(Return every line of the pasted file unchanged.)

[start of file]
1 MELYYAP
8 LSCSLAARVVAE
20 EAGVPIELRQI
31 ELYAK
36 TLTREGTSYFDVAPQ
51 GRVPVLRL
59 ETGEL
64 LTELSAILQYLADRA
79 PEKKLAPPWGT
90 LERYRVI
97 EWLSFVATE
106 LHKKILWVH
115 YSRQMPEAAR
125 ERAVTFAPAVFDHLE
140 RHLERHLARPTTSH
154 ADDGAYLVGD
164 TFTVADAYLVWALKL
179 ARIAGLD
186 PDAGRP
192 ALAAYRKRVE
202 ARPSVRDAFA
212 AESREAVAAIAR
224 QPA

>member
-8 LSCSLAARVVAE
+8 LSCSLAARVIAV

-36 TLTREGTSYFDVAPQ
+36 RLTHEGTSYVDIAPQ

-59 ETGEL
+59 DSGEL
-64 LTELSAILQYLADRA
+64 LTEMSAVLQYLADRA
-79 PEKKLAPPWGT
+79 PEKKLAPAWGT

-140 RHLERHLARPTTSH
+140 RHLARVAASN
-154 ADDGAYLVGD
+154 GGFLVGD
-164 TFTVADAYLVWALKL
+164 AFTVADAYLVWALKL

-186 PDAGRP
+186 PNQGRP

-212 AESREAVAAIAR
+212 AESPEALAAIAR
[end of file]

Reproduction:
1 MELYYAP
8 LSCSLAARVVAE
20 EAGVPIELRQI
31 ELYAK
36 TLTREGTSYFDVAPQ
51 GRVPVLRL
59 ETGEL
64 LTELSAILQYLADRA
79 PEKKLAPPWGT
90 LERYRVI
97 EWLSFVATE
106 LHKKILWVH
115 YSRQMPEAAR
125 ERAVTFAPAVFDHLE
140 RHLERHLARPTTSH
154 ADDGAYLVGD
164 TFTVADAYLVWALKL
179 ARIAGLD
186 PDAGRP
192 ALAAYRKRVE
202 ARPSVRDAFA
212 AESREAVAAIAR
224 QPA

>member
-8 LSCSLAARVVAE
+8 LSCSLAARVIAV

-36 TLTREGTSYFDVAPQ
+36 RLTHEGTSYVDIAPQ

-59 ETGEL
+59 DSGEL
-64 LTELSAILQYLADRA
+64 LTEMSAVLQYLADRA
-79 PEKKLAPPWGT
+79 PEKKLAPAWGT

-140 RHLERHLARPTTSH
+140 RHLARVAASN
-154 ADDGAYLVGD
+154 GGFLVGD
-164 TFTVADAYLVWALKL
+164 AFTVADAYLVWALKL

-186 PDAGRP
+186 PNQGRP

-212 AESREAVAAIAR
+212 AESPEALAAIAR